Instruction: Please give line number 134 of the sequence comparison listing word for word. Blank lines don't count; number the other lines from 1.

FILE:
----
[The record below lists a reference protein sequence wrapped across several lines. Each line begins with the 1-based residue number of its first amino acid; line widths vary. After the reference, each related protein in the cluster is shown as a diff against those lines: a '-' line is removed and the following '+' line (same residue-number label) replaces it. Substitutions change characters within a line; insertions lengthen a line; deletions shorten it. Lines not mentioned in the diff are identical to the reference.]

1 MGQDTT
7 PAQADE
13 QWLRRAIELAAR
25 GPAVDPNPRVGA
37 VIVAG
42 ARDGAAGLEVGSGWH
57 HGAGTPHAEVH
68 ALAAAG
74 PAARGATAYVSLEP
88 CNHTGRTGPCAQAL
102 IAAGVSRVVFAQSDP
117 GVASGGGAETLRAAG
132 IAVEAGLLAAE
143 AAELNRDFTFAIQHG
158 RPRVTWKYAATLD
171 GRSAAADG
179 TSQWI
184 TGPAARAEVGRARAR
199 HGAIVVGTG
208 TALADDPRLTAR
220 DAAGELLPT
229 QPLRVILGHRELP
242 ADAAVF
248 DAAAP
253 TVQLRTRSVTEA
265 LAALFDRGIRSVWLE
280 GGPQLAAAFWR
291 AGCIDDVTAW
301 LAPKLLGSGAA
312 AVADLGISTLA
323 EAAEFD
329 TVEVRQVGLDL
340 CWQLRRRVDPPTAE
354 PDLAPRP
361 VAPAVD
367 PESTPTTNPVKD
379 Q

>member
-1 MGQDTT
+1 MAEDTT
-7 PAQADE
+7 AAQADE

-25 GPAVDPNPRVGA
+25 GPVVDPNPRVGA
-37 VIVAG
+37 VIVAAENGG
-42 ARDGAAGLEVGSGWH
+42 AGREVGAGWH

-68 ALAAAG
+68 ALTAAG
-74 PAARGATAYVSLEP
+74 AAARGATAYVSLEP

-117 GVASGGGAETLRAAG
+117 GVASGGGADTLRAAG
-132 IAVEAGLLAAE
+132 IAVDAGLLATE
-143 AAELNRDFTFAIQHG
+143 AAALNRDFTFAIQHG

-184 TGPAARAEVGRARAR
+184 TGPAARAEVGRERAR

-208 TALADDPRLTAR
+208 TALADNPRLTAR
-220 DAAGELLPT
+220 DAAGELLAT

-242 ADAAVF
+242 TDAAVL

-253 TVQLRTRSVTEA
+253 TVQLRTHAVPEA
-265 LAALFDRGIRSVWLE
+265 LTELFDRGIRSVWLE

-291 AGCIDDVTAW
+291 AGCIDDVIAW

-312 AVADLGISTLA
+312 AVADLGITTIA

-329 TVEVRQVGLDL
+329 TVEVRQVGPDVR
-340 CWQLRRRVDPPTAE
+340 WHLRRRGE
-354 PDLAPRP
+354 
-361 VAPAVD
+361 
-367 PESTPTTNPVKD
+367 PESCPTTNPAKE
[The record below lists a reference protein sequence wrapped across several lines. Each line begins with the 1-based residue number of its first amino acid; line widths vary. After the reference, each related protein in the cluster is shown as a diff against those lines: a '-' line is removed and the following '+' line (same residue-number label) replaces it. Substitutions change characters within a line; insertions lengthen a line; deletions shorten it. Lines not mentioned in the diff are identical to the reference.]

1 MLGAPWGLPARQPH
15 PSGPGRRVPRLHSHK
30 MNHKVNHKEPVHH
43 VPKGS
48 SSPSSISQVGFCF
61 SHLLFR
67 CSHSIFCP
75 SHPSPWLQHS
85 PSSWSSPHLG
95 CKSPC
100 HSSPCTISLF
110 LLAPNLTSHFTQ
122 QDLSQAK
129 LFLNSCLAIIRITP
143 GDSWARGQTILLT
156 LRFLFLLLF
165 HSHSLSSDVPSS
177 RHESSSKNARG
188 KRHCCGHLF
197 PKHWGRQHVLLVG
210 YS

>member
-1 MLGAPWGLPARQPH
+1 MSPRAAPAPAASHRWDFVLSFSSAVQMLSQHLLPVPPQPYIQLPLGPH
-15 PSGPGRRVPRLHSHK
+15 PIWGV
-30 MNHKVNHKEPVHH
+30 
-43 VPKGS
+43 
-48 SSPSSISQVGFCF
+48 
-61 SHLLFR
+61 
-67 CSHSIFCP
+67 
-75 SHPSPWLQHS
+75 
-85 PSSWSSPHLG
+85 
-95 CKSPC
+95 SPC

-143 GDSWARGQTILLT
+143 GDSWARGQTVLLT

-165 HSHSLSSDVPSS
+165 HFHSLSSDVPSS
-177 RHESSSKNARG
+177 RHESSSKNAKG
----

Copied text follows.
+177 RHESSSKNAKG